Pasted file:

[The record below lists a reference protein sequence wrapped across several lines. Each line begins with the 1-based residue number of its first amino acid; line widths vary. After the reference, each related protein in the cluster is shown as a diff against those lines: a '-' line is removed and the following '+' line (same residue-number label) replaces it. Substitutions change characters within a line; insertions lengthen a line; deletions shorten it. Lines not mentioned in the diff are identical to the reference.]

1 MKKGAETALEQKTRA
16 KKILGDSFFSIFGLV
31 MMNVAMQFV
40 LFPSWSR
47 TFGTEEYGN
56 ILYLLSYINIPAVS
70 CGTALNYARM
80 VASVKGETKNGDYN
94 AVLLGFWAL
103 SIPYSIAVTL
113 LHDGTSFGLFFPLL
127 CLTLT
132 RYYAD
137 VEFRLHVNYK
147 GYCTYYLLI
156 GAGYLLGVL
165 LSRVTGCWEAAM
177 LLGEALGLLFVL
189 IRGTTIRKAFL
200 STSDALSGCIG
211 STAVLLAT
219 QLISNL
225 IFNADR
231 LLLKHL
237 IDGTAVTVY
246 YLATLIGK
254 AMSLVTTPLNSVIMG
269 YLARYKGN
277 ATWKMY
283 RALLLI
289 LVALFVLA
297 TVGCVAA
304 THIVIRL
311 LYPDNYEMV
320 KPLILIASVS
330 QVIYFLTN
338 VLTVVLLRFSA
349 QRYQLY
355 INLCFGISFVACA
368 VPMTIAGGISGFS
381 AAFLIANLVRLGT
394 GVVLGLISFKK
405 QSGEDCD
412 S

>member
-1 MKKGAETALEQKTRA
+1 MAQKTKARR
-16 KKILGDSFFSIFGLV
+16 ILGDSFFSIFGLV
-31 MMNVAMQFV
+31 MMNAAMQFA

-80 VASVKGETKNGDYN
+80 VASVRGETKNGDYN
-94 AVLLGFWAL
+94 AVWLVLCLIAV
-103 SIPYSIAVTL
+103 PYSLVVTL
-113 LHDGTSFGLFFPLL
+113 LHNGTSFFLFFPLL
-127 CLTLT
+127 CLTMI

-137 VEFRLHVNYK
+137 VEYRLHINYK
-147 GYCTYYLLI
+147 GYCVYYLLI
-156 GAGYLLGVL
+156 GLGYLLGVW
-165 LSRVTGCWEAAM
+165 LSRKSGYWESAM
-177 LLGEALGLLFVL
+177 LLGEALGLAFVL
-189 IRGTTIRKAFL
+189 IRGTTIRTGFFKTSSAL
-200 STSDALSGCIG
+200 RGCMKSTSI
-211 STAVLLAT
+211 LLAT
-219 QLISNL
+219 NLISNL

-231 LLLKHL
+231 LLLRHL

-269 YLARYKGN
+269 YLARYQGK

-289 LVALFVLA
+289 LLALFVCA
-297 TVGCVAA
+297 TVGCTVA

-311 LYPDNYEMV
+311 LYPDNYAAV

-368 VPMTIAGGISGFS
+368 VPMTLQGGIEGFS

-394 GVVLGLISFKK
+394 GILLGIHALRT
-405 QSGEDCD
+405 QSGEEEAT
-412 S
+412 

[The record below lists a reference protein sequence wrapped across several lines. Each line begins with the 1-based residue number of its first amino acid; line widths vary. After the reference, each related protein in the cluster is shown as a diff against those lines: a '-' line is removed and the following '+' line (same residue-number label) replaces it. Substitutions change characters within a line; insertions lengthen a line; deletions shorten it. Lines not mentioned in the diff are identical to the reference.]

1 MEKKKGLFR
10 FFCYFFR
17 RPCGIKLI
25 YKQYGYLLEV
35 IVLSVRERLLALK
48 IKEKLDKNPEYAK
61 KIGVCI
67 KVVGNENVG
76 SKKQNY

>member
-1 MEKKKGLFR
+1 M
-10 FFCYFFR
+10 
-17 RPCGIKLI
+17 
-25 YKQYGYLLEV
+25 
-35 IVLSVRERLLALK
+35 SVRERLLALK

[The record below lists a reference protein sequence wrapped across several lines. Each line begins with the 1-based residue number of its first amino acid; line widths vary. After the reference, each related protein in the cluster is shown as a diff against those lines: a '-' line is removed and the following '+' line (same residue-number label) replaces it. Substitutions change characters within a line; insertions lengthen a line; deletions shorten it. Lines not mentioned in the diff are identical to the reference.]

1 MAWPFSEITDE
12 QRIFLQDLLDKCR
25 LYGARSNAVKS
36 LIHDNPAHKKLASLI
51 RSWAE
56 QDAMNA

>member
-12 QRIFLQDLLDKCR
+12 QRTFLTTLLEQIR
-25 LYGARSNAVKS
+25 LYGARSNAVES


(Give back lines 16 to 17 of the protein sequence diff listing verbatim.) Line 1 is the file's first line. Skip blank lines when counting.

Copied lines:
147 GYCTYYLLI
156 GAGYLLGVL